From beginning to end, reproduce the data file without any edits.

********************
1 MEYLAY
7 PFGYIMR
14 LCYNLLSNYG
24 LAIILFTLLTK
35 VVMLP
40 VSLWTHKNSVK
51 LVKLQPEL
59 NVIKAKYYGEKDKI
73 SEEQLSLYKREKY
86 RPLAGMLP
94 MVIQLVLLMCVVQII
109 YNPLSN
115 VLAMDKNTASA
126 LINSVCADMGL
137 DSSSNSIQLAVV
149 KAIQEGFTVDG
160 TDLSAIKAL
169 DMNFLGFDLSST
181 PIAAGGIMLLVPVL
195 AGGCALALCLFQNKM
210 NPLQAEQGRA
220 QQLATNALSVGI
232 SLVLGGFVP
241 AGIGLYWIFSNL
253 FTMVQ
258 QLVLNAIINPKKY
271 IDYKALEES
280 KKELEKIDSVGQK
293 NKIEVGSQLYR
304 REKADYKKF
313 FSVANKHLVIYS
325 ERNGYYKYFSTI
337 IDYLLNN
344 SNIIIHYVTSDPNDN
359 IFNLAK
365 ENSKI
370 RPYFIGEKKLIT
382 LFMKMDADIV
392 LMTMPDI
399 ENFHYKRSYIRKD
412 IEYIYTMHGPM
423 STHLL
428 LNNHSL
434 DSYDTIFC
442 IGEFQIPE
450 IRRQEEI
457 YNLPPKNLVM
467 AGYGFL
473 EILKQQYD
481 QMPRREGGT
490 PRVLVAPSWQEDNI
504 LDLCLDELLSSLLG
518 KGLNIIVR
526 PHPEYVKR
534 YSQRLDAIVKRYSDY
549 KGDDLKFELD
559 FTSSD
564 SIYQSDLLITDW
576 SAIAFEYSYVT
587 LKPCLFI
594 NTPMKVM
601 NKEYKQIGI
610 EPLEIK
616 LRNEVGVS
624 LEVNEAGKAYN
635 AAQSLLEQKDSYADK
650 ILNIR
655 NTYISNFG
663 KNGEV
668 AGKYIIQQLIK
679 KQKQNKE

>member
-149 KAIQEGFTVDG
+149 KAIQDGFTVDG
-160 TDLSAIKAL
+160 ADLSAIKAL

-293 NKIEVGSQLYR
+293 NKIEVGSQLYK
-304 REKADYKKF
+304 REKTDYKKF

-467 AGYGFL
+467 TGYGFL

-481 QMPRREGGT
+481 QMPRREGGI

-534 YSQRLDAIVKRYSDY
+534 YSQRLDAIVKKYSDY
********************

1 MEYLAY
7 PFGYIMR
14 LCYNLLSNYG
24 LAIILFTLLTK
35 VVMLP
40 VSLWTHKNSVK
51 LVKLQPEL
59 NVIKAKYYGEKDKI
73 SEEQLSLYKREKY
86 RPLAGMLP
94 MVIQLVLLMCVVQII
109 YNPLSN
115 VLAMDKNTASA
126 LINSVCADMGL
137 DSSSNSIQLAVV
149 KAIQEGFTVDG
160 TDLSAIKAL
169 DMNFLGFDLSST
181 PIAAGGIMLLVPVL
195 AGGCALALCLFQNKM
210 NPLQAEQGRA
220 QQLATNALSVGI
232 SLVLGGFVP
241 AGIGLYWIFSNL
253 FTMVQ
258 QLVLNAIINPKKY
271 IDYKALEES
280 KKELEKIDSVGQK
293 NKIEVGSQLYR
304 REKADYKKF
313 FSVANKHLVIYS
325 ERNGYYKYFSTI
337 IDYLLNN
344 SNIIIHYVTSDPNDN
359 IFNLAK
365 ENSKI
370 RPYFIGEKKLIT
382 LFMKMDADIV
392 LMTMPDI
399 ENFHYKRSYIRKD
412 IEYIYTMHGPM
423 STHLL
428 LNNHSL
434 DSYDTIFC
442 IGEFQIPE
450 IRRQEEI
457 YNLPPKNLVM
467 AGYGFL
473 EILKQQYD
481 QMPRREGGT
490 PRVLVAPSWQEDNI
504 LDLCLDELLSSLLG
518 KGLNIIVR
526 PHPEYVKR
534 YSQRLDAIVKRYSDY
549 KGDDLKFELD
559 FTSSD
564 SIYQSDLLITDW
576 SAIAFEYSYVT
587 LKPCLFI
594 NTPMKVM
601 NKEYKQIGI
610 EPLEIK
616 LRNEVGVS
624 LEVNEAGKAYN
635 AAQSLLEQKDSYADK
650 ILNIR
655 NTYISNFG
663 KNGEV
668 AGKYIIQQLIK
679 KQKQNKE

>member
-149 KAIQEGFTVDG
+149 KAIQDGFTVDG
-160 TDLSAIKAL
+160 ADLSAIKAL

-293 NKIEVGSQLYR
+293 NKIEVGSQLYK
-304 REKADYKKF
+304 REKTDYKKF

-467 AGYGFL
+467 TGYGFL

-481 QMPRREGGT
+481 QMPRREGGI

-534 YSQRLDAIVKRYSDY
+534 YSQRLDAIVKKYSDY